Bridget Bedard, Marketing Manager for tech services company Catapult, says the best way to think about tech is to look past the industry-specific jargon and technical specifics and drill down to the root of what tech is all about: solving people’s problems. “You can be very successful in tech just by understanding what customers actually need, what problem you are solving for them, and how to articulate this,” Bedard says. Bedard says that tech is as much a sociological and psychological field as it is a technical one, and that as tech continues to become more pervasive and spill out into all industries, being able to approach tech from the the human/customer side of the equation will only continue to be a critical part of the industry.
Growing and lucrative positions like UX are built specifically on UX professional’s ability to understand customers’ pain points and solve their problems, while more technical positions like front-end development also call upon general problem solving skills and the ability to communicate and work well with team members and stakeholders.
Whether you’ve worked professionally on a non-technical team that required similar soft skills, or you simply have experience lending an ear to a friend in need, you already have this foundation. As referenced above, the technical skills you need can easily be acquired and layered on top of what you already know. So really, what do you have to fear? Tech might sound scary, but at the end of the day those 1’s and 0’s have a lot more to do with the world you know than with than an alien one you won’t be able to figure out.
3. Accept Imposter Syndrome
One of the most pervasive tech fears is imposter syndrome in all of its forms. No matter what your specific fear about starting in tech may be, it all boils down to feeling like you don’t belong. And even when you do start learning tech skills, there will still be times when fear and doubt come creeping in, threatening to stifle your progress.
Karen Luton, Web Developer at branding agency Lewis Communications, has been working in tech for a year and a half, and still has moments when she feels like she’s masquerading as a tech pro. “It’s hard when you’ve been doing this for a couple of years, and there are other developers sitting beside you who seem like they’ve been doing it their whole lives,” Luton says. Luton says that—even after successfully landing a job in tech—she still felt looming feelings of fear and inadequacy. However, with time she started to learn that even senior developers share this fear. “There is so much to learn in the tech space,” Luton says. “You’ll never know everything and you’re always going to be learning, so you have to come to terms with that. It’s something I fight on a daily basis.”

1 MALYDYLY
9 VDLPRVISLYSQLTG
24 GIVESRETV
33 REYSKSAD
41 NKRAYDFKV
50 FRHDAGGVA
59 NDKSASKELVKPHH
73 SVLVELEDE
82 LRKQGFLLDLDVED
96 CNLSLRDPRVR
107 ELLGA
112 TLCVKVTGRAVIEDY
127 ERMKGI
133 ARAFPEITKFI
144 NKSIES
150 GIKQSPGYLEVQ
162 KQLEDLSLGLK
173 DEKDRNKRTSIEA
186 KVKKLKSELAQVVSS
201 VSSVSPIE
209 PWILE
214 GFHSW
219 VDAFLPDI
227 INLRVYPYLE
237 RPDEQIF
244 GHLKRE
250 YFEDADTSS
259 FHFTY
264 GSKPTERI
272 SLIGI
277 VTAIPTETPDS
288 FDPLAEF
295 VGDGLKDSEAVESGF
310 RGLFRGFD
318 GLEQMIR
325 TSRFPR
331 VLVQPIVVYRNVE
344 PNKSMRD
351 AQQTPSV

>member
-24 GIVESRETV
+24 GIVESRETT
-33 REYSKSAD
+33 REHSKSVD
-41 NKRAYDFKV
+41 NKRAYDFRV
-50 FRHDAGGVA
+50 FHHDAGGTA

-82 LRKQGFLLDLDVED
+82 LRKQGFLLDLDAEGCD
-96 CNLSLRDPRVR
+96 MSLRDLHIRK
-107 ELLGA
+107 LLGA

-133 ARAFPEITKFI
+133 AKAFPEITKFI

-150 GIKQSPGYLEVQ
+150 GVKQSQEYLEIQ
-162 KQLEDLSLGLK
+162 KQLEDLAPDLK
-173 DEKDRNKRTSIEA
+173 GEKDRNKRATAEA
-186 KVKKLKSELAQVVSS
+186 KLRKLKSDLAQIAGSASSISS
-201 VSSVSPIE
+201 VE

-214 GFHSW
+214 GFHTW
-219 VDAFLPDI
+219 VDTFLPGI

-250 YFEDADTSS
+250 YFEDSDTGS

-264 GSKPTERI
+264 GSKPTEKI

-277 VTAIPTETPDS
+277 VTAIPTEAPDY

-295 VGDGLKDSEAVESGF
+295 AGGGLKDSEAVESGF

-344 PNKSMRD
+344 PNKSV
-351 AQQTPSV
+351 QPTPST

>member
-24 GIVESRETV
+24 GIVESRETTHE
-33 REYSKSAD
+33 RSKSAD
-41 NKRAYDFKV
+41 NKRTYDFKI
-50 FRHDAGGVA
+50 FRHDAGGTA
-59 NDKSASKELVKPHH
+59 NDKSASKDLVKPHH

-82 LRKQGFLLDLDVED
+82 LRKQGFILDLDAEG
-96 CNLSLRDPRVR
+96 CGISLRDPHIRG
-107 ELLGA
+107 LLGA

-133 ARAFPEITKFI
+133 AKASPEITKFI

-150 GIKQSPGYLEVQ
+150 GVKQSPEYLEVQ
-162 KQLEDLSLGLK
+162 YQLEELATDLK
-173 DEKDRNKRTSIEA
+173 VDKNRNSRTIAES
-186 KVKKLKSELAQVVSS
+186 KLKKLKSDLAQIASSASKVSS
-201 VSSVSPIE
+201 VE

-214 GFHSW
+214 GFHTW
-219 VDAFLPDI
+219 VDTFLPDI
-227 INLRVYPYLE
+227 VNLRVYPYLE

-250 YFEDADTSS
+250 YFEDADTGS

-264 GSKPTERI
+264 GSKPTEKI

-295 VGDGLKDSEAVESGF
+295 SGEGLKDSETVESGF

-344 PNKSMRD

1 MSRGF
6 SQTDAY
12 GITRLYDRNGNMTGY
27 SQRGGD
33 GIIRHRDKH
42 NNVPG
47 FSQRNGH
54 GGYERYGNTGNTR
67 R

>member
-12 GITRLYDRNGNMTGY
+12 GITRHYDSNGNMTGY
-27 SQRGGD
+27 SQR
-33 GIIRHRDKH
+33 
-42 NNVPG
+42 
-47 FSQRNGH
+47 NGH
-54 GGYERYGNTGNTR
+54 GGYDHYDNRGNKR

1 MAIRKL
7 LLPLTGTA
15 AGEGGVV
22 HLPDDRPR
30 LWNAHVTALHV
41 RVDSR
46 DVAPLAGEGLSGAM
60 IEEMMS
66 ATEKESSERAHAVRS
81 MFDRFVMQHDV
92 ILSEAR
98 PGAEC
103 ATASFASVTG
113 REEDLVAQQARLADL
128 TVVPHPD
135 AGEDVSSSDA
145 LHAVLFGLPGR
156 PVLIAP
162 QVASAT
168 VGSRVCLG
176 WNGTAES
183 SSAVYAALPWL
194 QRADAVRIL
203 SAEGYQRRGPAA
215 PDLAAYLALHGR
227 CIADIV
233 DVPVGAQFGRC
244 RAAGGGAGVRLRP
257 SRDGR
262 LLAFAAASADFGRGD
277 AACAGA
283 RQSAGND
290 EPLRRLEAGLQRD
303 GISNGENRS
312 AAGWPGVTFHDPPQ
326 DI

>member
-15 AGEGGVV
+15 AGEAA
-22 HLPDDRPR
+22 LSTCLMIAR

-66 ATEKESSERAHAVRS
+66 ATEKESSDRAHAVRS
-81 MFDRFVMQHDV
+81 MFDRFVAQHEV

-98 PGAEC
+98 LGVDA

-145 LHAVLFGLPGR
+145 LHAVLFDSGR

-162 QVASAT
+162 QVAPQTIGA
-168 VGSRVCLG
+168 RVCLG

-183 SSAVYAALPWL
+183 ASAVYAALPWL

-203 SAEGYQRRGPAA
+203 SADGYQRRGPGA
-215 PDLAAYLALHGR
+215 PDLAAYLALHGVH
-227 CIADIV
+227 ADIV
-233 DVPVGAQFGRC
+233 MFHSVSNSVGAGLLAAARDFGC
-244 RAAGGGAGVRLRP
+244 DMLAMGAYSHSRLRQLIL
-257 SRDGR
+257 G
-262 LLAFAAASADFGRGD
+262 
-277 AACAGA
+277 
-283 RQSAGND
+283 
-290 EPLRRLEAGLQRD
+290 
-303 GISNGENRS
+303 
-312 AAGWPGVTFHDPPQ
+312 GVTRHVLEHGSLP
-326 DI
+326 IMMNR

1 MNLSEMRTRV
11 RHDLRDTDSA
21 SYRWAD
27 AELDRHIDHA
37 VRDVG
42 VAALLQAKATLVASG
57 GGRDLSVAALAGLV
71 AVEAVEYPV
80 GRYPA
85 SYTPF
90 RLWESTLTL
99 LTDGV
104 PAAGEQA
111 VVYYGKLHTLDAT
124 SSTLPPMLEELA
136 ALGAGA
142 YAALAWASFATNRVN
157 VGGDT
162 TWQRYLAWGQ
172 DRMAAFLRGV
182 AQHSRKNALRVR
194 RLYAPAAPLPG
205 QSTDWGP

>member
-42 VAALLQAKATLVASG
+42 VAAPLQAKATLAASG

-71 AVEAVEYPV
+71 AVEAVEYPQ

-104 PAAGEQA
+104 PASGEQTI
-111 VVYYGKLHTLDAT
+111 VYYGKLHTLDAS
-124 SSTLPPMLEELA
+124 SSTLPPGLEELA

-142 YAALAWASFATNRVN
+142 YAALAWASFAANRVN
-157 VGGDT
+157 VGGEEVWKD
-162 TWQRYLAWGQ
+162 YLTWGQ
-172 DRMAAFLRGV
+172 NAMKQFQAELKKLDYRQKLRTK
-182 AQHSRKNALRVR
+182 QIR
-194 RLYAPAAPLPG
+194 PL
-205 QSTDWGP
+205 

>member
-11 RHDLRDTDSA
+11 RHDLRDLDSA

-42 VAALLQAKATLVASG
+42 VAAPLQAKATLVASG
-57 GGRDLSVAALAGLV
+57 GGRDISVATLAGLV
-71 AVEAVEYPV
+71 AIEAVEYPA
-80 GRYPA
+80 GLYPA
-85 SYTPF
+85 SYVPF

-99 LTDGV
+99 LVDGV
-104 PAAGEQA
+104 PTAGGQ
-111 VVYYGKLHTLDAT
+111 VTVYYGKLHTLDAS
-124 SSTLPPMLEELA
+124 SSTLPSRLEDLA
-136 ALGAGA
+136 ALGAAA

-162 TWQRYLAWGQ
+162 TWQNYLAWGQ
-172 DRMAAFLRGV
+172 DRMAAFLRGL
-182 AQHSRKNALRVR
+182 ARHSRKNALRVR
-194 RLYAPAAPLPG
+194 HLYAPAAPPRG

The takeaway here is that—while Luton still feels imposter syndrome creeping in after more than a year of being gainfully employed in tech—she’s successfully spent over a year being gainfully employed in tech. In other words, imposter syndrome is a natural symptom of working in a relatively new industry that’s constantly changing and evolving. Rather than looking at imposter fears as a barrier to entry, go ahead and accept those feelings, work through them, and realize that most of the people you’ll be working with in tech grapple with imposter fears themselves from time to time.
4. Remember—Regret Is the Scariest Thing of All
As Dr. Ximena Hartsock, Cofounder and President at digital advocacy platform Phone2Action, puts it: “The biggest fear you can take to your grave is regret.”
Hartsock says that, in her case, she took the energy she could have spent on fearing a jump to tech and instead put it to use learning the skills she needed to start a new career. But she stresses that her situation wasn’t unique—it’s a blueprint that anyone can follow. “Tech opportunities are up for grabs,” Hartsock says. “There’s no need to be afraid when it comes to those opportunities, but quite the opposite—you need to jump onboard now since the tech train has already left the station.”
According to Hartsock, the fear you feel isn’t a fear of tech itself, but rather anxiety of the unknown and having to learn the ropes of a new industry. Hartsock says that the best way to overcome these anxieties and—and the same time—save yourself from permanent regret is to simply start learning. You may have hiccups, stumbles, and outright failures along the way, but you can always pick yourself back up and continue moving toward your goal. However, you can’t do any of this if you don’t get started—you can only regret what you never did. And that’s the only outcome that’s truly scary.